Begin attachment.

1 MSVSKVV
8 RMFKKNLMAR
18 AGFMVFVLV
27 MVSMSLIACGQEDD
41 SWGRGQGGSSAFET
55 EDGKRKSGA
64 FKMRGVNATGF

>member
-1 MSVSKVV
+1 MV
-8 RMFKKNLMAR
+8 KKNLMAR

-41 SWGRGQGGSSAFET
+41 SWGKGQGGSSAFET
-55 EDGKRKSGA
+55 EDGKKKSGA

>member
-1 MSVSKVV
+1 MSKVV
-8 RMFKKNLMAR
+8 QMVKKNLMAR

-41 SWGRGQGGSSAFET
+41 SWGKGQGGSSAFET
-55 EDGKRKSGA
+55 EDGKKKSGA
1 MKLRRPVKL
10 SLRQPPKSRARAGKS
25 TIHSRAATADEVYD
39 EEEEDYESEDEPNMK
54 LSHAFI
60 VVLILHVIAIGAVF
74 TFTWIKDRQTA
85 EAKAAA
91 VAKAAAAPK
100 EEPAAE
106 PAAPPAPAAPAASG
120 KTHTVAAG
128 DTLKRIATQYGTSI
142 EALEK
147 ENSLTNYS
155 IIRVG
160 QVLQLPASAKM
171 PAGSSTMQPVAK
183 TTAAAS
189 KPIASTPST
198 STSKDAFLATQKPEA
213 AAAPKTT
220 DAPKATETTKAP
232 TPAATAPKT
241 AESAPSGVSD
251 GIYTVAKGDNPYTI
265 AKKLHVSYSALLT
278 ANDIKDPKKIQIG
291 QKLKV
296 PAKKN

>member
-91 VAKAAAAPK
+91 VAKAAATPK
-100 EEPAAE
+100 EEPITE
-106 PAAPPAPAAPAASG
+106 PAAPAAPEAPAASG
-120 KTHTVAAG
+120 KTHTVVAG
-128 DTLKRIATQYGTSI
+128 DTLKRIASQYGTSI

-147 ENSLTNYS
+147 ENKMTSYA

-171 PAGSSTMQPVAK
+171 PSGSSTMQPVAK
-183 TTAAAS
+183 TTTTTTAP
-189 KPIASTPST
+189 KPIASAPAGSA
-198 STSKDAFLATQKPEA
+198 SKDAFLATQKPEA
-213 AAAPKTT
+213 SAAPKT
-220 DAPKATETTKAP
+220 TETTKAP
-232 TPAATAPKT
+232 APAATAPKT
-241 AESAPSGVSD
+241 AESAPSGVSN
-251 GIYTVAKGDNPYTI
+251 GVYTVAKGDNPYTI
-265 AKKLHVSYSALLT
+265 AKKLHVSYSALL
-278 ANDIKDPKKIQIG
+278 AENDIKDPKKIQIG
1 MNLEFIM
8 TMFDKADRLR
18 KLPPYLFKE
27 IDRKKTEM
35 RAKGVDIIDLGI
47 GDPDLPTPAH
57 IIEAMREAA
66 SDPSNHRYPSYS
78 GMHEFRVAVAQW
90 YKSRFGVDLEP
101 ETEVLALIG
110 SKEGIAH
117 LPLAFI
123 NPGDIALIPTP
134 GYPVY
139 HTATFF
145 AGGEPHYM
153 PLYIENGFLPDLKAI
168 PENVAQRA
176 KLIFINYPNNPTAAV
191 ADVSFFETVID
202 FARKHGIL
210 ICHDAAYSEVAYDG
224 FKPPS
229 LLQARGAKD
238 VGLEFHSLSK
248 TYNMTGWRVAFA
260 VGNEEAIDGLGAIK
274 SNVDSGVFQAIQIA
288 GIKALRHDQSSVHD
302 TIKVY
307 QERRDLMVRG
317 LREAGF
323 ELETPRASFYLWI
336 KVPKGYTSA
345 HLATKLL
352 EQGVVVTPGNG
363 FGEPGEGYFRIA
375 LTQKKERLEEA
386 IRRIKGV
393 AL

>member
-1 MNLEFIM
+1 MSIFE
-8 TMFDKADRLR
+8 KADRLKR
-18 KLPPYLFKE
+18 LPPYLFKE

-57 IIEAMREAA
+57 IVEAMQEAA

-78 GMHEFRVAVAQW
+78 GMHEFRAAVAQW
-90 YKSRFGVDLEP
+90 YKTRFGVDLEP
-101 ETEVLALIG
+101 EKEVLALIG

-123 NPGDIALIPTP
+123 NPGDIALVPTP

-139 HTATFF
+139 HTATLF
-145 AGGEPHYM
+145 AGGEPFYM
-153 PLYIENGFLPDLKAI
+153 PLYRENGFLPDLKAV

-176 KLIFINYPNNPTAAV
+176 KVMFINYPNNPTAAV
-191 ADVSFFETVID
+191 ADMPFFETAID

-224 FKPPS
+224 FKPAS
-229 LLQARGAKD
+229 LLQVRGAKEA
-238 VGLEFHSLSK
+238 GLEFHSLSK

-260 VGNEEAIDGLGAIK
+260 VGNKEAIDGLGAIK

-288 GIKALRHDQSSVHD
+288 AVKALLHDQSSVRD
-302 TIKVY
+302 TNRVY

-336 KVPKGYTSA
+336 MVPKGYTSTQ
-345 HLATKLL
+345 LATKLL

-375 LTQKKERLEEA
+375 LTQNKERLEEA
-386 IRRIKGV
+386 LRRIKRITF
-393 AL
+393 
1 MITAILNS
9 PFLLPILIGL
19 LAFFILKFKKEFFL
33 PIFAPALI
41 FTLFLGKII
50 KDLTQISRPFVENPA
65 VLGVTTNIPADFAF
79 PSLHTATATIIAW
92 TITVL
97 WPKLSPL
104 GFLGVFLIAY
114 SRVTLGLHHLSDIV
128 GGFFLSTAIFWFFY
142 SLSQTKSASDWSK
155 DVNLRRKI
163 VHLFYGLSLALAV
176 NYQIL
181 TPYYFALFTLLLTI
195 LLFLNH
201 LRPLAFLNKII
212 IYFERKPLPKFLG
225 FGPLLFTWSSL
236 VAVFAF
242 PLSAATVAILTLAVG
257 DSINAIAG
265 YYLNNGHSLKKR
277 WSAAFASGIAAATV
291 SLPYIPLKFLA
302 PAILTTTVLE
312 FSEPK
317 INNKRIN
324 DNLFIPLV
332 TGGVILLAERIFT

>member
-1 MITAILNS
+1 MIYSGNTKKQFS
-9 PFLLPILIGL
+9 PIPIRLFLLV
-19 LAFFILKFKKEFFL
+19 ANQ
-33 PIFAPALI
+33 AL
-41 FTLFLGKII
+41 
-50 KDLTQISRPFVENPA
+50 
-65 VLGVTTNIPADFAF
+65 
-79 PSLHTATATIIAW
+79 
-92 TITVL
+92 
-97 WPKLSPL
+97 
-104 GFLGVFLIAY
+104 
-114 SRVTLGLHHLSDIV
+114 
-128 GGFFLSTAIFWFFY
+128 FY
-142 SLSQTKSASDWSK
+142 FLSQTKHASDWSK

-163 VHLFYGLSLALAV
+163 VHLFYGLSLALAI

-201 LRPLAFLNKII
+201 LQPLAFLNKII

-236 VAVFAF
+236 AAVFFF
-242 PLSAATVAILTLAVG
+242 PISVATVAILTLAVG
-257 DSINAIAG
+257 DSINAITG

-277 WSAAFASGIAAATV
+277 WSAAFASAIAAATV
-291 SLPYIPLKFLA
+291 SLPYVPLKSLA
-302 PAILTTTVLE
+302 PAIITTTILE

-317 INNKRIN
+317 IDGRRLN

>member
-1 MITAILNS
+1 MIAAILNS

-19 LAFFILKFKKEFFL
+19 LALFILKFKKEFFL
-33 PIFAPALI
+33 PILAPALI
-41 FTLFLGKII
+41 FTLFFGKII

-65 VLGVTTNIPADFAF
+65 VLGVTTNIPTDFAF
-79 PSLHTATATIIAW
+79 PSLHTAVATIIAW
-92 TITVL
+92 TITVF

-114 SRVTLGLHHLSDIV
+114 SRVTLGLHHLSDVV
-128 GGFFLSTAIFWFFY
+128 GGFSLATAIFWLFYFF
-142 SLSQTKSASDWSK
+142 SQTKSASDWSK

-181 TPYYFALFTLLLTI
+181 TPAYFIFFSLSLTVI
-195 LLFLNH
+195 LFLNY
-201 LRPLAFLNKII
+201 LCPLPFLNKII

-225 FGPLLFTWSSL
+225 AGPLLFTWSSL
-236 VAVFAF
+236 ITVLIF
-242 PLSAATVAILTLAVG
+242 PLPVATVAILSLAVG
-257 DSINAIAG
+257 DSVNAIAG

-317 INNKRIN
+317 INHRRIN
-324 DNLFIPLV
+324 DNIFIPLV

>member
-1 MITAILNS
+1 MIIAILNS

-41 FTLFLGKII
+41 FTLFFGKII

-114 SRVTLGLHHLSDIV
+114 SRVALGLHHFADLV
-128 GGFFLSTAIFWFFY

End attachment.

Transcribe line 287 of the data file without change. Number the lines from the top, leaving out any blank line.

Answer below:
+201 LCPLPFLNKII